Table 7 d e m o n s t r a t e s the pathogenesis of 59 cases of recurrent ulceration found in 46 patients. O n e was ischaemic and 58 were neuropathic, all of these occurring in severely deformed feet. Eight of the patients had neglected the prophylaxis.
Table 5. Healing rate
Limb salvage in diabetics u n t r e a t e d control g r o u p is n o t available. H o w e v e r , t h e compensation for n e u r o p a t h y and t h e aggressive t r e a t m e n t of invasive infection give healing rates, which are c o m p a r a b l e t o those o b t a i n e d in ulceration a n d gangrene in non-diabetic patients (Holstein and Lassen, 1980), a n d these results are confirmed in the p r e s e n t study. This series d e m o n s t r a t e s that soft insoles a n d p r o p e r footwear are a d e q u a t e in preventing major a m p u t a t i o n in n e u r o p a t h i c lesions, b u t these measures were not adequate in preventing n e w ulcers, which occurred in t h e severely d e f o r m e d feet possibly in connection with neglect of prophylaxis. It is possible that a wider u s e of surgical correction of t h e deformities a n d m o r e extensive use of orthotic m e a s u r e s are justified in such cases. Major a m p u t a t i o n s w e r e almost exclusively performed in severe ischaemia w h e r e t h e patients were n o t suitable for vascular reconstruction. H o w e v e r , t h e femoro-crural in situ by-pass ( L e a t h e r et a l . , 1981), h a d n o t yet b e e n introduced in D e n m a r k during t h e period studied. T o d a y a n u m b e r of diabetic patients with ischaemic ulcers a r e effectively t r e a t e d b y this p r o c e d u r e . T h e a n n u a l n u m b e r of major a m p u t a t i o n s in diabetics in D e n m a r k is slowly b u t steadily decreasing. F r o m 560 in 1980 t o 300 in 1986 ( E b s k o v , 1988). This is probably d u e t o an increasing interest in diabetic foot p r o b l e m s , economic support for regular foot control a n d reinforcement of education at all levels. Major attention is paid t o t h e prophylaxis since "if a n ulcer develops ... t h e preventative m e a s u r e s h a v e failed (Faris, 1982)". REFERENCES
JONES, G. R.,
EBSKOV, B . (1988). The dimension of the problem. Paper in "Rehabilitation and prosthetics after amputation on the lower limb". ISPO—symposium, May, Herlev, Denmark. FARIS, I. (1982). The management of the diabetic foot. Churchill Livingstone, 65. HOLSTEIN, P., LARSEN, K. AND SAGER, P. (1976).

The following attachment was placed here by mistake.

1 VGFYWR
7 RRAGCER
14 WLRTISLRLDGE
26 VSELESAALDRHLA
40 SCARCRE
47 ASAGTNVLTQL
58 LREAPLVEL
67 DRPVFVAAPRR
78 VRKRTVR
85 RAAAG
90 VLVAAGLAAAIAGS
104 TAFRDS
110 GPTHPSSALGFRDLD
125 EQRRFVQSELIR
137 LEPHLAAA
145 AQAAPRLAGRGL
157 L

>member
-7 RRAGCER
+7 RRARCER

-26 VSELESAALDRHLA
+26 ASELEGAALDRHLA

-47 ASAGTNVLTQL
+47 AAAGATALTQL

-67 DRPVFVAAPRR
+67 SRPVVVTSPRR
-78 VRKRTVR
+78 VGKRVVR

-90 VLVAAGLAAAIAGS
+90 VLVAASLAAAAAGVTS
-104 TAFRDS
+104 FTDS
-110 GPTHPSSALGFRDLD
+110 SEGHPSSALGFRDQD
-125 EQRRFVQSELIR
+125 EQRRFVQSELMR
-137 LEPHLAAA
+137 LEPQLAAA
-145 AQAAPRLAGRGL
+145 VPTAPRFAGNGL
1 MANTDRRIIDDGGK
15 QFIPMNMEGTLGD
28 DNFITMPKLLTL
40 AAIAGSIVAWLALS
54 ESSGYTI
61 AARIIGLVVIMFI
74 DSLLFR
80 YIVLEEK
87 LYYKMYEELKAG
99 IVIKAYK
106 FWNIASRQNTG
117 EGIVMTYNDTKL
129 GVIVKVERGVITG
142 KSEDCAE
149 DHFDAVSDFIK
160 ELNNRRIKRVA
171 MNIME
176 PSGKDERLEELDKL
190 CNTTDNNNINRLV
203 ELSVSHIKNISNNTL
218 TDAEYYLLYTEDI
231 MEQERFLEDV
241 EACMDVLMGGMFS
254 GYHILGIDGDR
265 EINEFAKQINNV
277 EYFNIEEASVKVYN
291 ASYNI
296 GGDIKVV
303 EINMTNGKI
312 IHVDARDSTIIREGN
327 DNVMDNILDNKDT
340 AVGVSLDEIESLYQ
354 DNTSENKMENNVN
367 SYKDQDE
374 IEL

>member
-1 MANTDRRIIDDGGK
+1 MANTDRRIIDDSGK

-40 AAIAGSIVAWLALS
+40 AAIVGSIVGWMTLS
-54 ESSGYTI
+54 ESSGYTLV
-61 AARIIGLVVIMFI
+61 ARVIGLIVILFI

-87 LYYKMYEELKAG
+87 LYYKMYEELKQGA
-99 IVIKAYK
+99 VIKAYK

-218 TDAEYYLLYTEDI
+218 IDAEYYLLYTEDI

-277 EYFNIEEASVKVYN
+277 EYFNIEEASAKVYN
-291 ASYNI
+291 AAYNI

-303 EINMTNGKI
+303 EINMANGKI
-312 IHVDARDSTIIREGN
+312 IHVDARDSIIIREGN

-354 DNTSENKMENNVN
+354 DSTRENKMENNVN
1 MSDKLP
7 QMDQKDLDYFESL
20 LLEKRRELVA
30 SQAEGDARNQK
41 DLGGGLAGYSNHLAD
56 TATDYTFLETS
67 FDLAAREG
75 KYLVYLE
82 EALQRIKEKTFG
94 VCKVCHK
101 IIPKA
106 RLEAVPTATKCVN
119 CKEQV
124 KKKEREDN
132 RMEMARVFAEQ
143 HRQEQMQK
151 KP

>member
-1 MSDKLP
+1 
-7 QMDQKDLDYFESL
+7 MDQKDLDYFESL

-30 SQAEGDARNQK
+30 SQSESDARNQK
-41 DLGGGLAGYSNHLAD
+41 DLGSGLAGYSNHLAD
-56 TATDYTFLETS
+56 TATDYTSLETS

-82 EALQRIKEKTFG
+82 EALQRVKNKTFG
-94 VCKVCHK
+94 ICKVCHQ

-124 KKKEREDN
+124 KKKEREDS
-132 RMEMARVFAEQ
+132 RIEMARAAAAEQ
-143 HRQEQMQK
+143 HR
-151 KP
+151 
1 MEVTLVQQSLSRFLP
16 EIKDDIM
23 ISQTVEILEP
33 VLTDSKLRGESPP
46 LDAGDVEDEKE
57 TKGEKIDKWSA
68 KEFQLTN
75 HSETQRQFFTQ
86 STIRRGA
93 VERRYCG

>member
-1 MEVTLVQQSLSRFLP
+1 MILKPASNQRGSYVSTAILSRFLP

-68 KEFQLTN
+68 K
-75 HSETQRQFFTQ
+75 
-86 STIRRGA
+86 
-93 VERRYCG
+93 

Decompression with the aid of insoles in the treatment of diabetic neuropathic ulcers. Acta Orthop. Scand. 47,463-68. HOLSTEIN, P. AND LASSEN, N. A. (1980). Healing of
ulcers on the feet correlated with distal blood pressure measurements in occlusive arterial disease. Acta Orthop. Scand. 51,995-1006. JERNBERGER, A. (1986). Treatment of foot ulcers and gangrene. Presented at V World ISPO Congress. LARSEN, K . , CHRISTIANSEN, J. S. AND EBSKOV, B .
(1982). Prevention and treatment of ulcerations of the foot in unilaterally amputated diabetic patients. Acta Orthop. Scand. 53,481-485. LANGUILLON, J. (1964). Frequency and localization of plantar perforating ulcers of leprosy patients. Lep. Rev. 35,239-249. LEATHER, R. P . , SHAH, D . M. ANDKARMODY, A. M.
(1981). Infrapopliteal arterial by-pass for limb salvage. Increased patency and utilization of the saphenous vein used "in-situ". Surgery 190, 10001008. LIPPMANN, H. I. (1979). Must loss of limb be a consequence of diabetes mellitus? Diabetes Care 2 , 432-436. MOST,
epidemiology of lower extremity amputations in diabetic individuals. Diabetes Care 6, 87-91. NATVIG, H . (1956). Nye høyde-vekt tabeller for norske kvinner og menn. Landsforeningen for kosthold og helse. Oslo Universitet. POLLARD, J. P. AND L E QUESNE, L. P.
Method of healing diabetic forefoot ulcers. Br. Med. J. 2 8 6 , 436-437. RUNYAN, J. W., ZWAAG, R. V . , JOYNER, M. B . ,
BRAND, P. W. (1979). Management of the insensitive limb. Phys. Ther. 5 9 , 8-12. BURDEN, A. C ,
JONES, R. AND
BLANDFORD, R. L. (1983). Use of the "Scotchcast" boot in treating diabetic foot ulcers. Br. Med. J. 14 May, 1555-1557.
MILLER, S. T. (1980). The Memphis Continuing Care Program. Diabetes Care 3 , 382-386. WAGNER, W. F. (1979). A classification and treatment program for diabetic, neuropathic and dysvascular foot problems. A.A.O.S. Instructional course lectures. 28,143-163.